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Research Brief

The Issue

Hospital care accounts for one-third of total U.S. health care expenditures, which in 2018 totaled $1.2 trillion. Private insurers pay 40 percent of these costs. To address concerns about high and growing health care spending, policymakers have proposed reforms to reduce hospital prices.

Study Focus

The authors analyzed three policy options that have been proposed as ways to reduce hospital prices paid by private health plans: regulating prices, improving price transparency, and decreasing concentration in hospital markets to enhance price competition. Prices could be regulated by setting prices or capping prices. Setting prices at a given rate means that prices above that rate are reduced, while prices below that rate are increased—which offsets some of the savings. Capping prices puts a ceiling on prices without raising prices below the cap. Improving price transparency could help patients, employers, and health plans shift care toward less expensive hospitals and could put pressure on hospitals to reduce prices. Decreasing hospital market concentration reduces hospital market power to drive prices toward competitive levels.

Key Findings

  • Of the three options, regulating prices would reduce hospital spending the most. Setting prices at 100 to 150 percent of Medicare rates would reduce hospital spending by an amount between $62 billion and $237 billion. This change would reduce national spending by approximately 2 percent to 7 percent. Capping prices would reduce hospital spending even more than setting prices and would allow for savings with rates up to 200 percent of Medicare rates.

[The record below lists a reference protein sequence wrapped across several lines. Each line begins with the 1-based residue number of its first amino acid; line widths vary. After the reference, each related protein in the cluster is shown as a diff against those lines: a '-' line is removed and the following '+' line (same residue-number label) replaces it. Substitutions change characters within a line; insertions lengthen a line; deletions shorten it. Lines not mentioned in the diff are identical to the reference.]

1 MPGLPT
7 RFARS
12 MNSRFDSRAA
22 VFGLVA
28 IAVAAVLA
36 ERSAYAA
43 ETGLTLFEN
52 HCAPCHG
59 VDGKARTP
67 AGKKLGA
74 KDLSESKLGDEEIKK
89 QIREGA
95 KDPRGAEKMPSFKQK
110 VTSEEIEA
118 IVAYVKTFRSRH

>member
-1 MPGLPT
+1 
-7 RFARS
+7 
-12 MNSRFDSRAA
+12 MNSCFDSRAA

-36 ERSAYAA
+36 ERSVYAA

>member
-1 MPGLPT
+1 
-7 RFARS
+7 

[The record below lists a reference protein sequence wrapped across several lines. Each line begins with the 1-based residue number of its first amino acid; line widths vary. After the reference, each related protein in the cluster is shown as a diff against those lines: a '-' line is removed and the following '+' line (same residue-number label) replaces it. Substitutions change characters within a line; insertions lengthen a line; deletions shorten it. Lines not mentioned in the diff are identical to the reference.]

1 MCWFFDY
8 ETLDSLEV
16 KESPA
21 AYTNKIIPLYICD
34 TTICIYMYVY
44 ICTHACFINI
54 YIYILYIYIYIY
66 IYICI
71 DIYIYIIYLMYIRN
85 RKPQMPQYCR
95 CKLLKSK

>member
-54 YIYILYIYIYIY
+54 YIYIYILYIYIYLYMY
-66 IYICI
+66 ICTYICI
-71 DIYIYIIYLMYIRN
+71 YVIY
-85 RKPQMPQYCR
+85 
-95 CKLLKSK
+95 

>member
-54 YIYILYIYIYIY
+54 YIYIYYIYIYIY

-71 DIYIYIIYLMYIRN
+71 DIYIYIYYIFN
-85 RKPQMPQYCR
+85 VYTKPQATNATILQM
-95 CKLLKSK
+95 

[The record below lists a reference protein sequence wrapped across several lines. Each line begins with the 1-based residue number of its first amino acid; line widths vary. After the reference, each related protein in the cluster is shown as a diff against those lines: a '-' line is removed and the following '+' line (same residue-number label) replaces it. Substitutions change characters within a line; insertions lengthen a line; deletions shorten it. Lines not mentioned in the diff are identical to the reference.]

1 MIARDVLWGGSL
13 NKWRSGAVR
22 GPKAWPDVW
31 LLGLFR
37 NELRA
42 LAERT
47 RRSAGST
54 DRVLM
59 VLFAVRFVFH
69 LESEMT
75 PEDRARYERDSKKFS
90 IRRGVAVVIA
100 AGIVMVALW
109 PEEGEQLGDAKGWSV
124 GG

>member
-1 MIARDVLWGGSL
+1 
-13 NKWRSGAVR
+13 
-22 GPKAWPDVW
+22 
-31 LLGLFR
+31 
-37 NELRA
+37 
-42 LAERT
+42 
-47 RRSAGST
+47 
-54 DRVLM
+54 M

• Increasing hospital price transparency would also reduce prices, but not as much as regulating hospital prices would. This option would reduce hospital spending by an amount between $9 billion and $27 billion, depending on how effective price transparency initiatives are in getting patients and employers to seek lower prices.
  • An increase in hospital market competition would also reduce prices but is unlikely to save as much as regulating hospital prices for all private plans. This option would reduce hospital spending by an amount between $6 billion and $69 billion, depending on the change in market concentration and response by hospitals.

Policy Implications and Challenges

  • Each policy option has a range of savings, and there are potential trade-offs in access to and quality of hospital care.
  • Although price regulation would reduce hospital spending by more than the other options would, it would likely face strong political resistance from provider groups. It could also have broader impacts on hospital finances and quality of care.
  • The effectiveness of the price transparency option depends on other factors, most notably improved benefit designs that incentivize price shopping.
  • Improving hospital competition would require policymakers to radically restructure these markets for prices to approach competitive levels.

Research conducted by

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